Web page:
At Buddy Walk, a countywide show of support, encouragement
DALTON —- Marissa Guzzo, 21, threw her arms around her teammates at the annual Buddy Walk of the Berkshires, greeting each person who walked in her honor with a hug. The Pittsfield woman spent her summer making and selling more than 75 bracelets to raise money for the Berkshire County Arc Down Syndrome Family Group, an organization that has supported her since she was 15.
On Saturday, her friends and family donned the colorful, weaved bands as they joined more than 1,200 people who walked through downtown Dalton to raise awareness of Down syndrome.
"She's very lovable," Guzzo's family friend, Bob Bottume, said when he arrived at Craneville Elementary School before the walk. "It's always fun spending time with Marissa."
Guzzo's team, "Marissa's Mob," was one of 40 to participate in the Buddy Walk, according to Berkshire County Arc CEO Kenneth Singer.
The national event, hosted by the National Down Syndrome Society, was started locally by Berkshire County Arc's Down Syndrome Family Group, a tightknit organization of local families that turn to one another for social and emotional support.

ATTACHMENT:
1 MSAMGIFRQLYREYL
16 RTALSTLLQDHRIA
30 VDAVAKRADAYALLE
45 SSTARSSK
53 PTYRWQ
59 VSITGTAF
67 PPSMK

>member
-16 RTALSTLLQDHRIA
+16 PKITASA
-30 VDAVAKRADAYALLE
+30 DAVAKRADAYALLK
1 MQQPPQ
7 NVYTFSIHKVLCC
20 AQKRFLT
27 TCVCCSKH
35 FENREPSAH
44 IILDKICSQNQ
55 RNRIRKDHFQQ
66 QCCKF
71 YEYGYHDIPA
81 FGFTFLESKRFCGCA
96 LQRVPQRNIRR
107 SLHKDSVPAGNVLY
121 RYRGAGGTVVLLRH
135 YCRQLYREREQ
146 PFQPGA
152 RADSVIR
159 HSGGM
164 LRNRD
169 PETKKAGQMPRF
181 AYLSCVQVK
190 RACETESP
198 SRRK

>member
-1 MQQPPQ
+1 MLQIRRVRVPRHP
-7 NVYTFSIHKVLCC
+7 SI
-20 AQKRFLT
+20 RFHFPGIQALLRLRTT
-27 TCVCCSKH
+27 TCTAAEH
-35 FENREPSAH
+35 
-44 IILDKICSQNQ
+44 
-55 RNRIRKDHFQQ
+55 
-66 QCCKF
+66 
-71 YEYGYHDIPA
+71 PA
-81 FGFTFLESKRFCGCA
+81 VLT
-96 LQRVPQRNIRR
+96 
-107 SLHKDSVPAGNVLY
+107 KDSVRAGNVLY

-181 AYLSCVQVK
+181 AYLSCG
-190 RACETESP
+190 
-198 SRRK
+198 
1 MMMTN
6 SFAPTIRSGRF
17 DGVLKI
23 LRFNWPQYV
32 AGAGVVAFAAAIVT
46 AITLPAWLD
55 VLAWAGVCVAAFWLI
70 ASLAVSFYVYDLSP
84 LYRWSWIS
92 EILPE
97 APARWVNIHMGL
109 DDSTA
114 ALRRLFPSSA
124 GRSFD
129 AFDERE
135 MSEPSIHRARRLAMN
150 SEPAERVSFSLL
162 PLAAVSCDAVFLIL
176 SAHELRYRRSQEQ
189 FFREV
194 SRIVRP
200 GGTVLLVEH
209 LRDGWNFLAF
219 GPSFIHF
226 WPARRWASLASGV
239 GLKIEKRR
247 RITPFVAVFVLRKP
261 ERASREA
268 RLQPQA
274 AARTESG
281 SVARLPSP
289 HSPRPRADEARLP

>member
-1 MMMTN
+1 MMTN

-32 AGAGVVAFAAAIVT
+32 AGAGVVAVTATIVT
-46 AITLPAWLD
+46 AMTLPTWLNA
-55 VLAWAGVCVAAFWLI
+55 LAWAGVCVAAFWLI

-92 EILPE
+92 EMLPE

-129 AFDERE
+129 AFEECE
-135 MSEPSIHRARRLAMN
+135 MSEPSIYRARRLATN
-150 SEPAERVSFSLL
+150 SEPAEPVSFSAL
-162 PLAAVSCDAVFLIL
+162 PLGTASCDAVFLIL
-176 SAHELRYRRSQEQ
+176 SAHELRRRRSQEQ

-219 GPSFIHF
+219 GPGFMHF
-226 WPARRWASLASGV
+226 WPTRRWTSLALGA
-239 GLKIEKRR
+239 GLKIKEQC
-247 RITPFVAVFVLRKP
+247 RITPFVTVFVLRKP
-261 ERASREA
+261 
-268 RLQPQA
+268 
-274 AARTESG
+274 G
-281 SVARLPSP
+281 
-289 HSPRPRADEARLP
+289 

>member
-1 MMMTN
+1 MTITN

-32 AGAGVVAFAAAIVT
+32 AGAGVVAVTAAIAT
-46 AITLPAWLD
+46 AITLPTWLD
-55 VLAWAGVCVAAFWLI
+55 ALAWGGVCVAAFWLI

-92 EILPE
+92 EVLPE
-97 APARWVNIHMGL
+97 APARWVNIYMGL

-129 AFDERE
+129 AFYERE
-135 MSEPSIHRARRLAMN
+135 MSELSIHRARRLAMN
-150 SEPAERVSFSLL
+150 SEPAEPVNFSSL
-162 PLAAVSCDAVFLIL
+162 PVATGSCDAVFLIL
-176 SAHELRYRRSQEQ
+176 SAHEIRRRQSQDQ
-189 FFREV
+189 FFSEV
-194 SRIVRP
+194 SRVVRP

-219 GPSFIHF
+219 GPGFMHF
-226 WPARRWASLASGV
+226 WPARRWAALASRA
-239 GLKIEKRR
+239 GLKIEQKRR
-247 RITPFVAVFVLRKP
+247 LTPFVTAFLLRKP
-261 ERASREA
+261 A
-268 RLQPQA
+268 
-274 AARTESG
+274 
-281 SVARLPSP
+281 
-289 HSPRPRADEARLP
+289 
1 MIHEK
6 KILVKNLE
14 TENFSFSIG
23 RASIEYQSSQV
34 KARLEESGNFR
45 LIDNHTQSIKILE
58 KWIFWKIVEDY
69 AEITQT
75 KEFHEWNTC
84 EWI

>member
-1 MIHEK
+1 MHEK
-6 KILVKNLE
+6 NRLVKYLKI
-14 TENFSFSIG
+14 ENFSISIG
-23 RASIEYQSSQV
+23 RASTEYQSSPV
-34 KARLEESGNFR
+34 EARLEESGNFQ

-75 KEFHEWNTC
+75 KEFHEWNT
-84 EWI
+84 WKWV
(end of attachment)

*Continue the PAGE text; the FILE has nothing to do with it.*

Proceeds from the walk go toward training for families and educators, outings, and other assistance to help children and adults with Down syndrome attend programs and receive services.
Singer said that the Berkshires has been exceptionally supportive when it comes to individuals living with developmental disabilities. Berkshire County Arc serves children and adults with developmental disabilities, brain injuries and autism through its 42 group homes and other community-based programming. Over 100 of the individuals who are affiliated with Berkshire County Arc also are competitively employed in the community.
Without business owners and supporters who "recognize our individuals' abilities, not their disabilities," many of these men and women would be isolated from the community, Singer said.
"If it wasn't for the success that you give our people, they wouldn't be out in the community, working, living, recreating and having meaningful lives," Singer told the crowd at the start of the walk.
Guzzo, who attends the Housatonic Academy in Pittsfield, soon will enter a day program to learn life skills in hopes of one day finding employment in the community.
Jim Guzzo has been her guardian since she was 5, when his mother adopted her.
Raising a child with Down syndrome is rewarding, challenging and loving, he said. Through it, Marissa has taught him patience and how to love unconditionally.
When asked what her favorite part of the annual event is, Guzzo said: "Uncle Jimmy."
Haven Orecchio-Egresitz can be reached at email@example.com, @HavenEagle on Twitter and 413-770-6977.
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